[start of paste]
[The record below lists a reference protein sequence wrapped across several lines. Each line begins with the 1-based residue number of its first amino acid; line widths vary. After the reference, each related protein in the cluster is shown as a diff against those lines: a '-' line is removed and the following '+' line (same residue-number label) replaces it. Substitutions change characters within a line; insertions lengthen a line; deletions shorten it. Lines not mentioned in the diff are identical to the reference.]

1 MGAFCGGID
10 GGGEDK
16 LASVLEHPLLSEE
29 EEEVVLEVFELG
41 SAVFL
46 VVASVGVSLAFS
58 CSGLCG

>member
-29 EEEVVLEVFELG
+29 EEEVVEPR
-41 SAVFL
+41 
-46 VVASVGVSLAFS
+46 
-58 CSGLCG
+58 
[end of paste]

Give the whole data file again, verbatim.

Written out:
[The record below lists a reference protein sequence wrapped across several lines. Each line begins with the 1-based residue number of its first amino acid; line widths vary. After the reference, each related protein in the cluster is shown as a diff against those lines: a '-' line is removed and the following '+' line (same residue-number label) replaces it. Substitutions change characters within a line; insertions lengthen a line; deletions shorten it. Lines not mentioned in the diff are identical to the reference.]

1 MGAFCGGID
10 GGGEDK
16 LASVLEHPLLSEE
29 EEEVVLEVFELG
41 SAVFL
46 VVASVGVSLAFS
58 CSGLCG

>member
-29 EEEVVLEVFELG
+29 EEEVVEPR
-41 SAVFL
+41 
-46 VVASVGVSLAFS
+46 
-58 CSGLCG
+58 